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How does a cimarrón become a güije?

Published: 2017.09.27 - 16:01:49   /  /  Laura Barrera Jerez  /  translated by  Luis E. Amador Dominguez  /

How does a cimarrón become a güije?In the book entitled Historia de una pelea cubana contra los demonios, the Cuban anthropologist and ethnologist Fernando Ortiz assures that the word güije is of African origin and was used to name the goblins of the rivers, ponds and lagoons.

For centuries these beings have disturbed the peace of the Cuban countryside and have been protagonists of entertaining stories that survive, mainly in the rural areas of the country, thanks to the oral tradition. In this sense, the journalist, writer and researcher, Samuel Feijoo, in his book ¨Mitología cubana¨ (1914) states that the legends of the güijes are the most abundant in the largest Antillean archipelago, and that in many parts of the country they are often called chichiricús.

Legend has it that these characters have the ability to adopt the appearance of other beings and disappear without leaving a trace if necessary. They have been described as singers, lovers of drinks, playful, thieves, capable of abducting young women, protagonists of assaults ... If malevolence is involved, research has collected testimonials about "El güije de Remedios" and "El güije de Sagua."

However, some narratives also give him positive qualities. In this respect, Don Francisco Marín, who was a historian of Trinidad, published in 1945 a book of 406 pages illustrated with twelve plates and named it ¨Historia de Trinidad¨. In the volume there are references to the traditional pilgrimage to El Charco del Negrito, the day of the celebration of San Juan Bautista.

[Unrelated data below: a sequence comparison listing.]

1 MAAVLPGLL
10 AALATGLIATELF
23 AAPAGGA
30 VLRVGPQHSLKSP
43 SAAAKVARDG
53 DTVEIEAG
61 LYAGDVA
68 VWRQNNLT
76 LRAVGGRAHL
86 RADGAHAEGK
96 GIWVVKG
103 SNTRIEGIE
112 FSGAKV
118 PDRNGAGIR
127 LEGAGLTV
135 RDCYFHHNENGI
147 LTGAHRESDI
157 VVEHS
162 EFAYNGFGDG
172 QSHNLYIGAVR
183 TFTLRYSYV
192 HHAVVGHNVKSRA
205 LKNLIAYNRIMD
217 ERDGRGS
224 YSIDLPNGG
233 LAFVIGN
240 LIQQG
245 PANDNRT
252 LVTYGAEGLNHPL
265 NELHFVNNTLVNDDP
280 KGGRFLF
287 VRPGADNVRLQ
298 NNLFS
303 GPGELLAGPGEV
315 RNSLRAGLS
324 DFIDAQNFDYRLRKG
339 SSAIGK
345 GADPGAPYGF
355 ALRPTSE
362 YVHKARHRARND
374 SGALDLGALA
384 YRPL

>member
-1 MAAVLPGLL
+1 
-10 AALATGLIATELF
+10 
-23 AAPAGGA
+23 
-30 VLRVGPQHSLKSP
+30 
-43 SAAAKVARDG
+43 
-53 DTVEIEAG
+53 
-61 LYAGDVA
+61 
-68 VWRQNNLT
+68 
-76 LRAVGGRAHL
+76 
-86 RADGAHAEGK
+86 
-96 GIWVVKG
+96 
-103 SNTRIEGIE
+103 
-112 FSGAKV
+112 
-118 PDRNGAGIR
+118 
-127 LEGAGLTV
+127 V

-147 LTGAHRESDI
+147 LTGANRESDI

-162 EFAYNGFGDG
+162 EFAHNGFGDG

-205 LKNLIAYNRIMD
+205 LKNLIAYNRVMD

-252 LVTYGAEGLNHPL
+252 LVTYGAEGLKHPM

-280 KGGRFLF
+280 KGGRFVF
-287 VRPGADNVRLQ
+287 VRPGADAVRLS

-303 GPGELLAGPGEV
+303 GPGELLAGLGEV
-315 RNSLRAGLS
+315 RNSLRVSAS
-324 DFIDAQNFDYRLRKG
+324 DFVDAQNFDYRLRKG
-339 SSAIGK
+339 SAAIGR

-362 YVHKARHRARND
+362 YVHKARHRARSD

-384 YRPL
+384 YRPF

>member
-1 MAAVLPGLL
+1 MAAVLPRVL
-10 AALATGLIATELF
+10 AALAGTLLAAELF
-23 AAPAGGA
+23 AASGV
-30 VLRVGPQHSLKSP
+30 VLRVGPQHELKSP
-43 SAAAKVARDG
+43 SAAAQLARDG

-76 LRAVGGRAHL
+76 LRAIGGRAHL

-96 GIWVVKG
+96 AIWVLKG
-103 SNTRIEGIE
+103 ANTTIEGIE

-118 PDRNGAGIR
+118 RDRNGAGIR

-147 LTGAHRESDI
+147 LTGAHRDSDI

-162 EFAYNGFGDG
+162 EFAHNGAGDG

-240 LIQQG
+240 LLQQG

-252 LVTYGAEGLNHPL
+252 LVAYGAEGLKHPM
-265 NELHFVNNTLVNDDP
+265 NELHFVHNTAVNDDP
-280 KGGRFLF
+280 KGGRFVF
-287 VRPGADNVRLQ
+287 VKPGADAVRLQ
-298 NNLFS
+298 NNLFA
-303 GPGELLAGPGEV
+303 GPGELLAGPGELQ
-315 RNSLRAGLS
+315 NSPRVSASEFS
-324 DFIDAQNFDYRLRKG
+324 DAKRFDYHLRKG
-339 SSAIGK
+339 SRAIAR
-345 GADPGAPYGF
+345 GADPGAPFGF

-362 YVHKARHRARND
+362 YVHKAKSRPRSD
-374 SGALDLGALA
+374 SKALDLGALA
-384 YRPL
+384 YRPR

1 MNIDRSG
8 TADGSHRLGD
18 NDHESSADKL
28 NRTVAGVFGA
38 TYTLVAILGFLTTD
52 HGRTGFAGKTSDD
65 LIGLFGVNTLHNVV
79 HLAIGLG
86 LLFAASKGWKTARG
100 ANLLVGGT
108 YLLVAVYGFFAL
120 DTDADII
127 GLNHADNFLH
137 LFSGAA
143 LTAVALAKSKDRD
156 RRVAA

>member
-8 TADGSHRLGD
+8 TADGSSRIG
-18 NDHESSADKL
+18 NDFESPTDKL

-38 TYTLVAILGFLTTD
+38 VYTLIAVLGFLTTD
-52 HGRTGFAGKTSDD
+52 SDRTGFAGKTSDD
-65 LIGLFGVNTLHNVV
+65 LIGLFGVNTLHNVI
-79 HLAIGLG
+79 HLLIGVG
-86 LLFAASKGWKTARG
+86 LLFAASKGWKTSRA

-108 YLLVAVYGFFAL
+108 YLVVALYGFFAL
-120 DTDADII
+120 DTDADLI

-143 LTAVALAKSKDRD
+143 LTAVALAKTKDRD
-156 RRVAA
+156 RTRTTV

The people of the town made this procession because they believed that the children who bathed in the river were baptized by the güije who lived in those waters. In addition, at the time of the blessing, the actual San Juan Bautista manifested itself in the body of the güije.

"From the lips of old familiar logs the legend was transmitted that the sweet repose they call Charco del Negrito had been a theater of horrifying tragedy," says the historian. "In the nefarious days of slavery, when the men dragged an infamous shackle, there arose a new Spartacus. The puddle was a refuge for the muzzle, and, fleeing persecution, after seeing his family decimated and his parcel destroyed, he hid in its dark-green waters."

They say that the colonizers never found their prey and that just after they left, and the being could be seen "smiling, lustrous, wearing the shaggy head in the sun, and in the mouth, like an open and carved coconut, feline teeth."

To the popular imagination, the cimarrón had become güije in order to outwit his captors. And little by little, it was also a divine being, an objective of the traditional and popular pilgrimage, as the historian Marín narrates:

"There was no shortage of those who claimed to have seen the black man pouring water with a jícara on the head of some other boy who went to bathe on the banks of the puddle. Thus the legend increased, and, pulled by it, men, women and children came to the puddle, and no one stopped seeing on a stone, smoothing his hair with a gold comb, the legendary güije, with his eyes set on fire."

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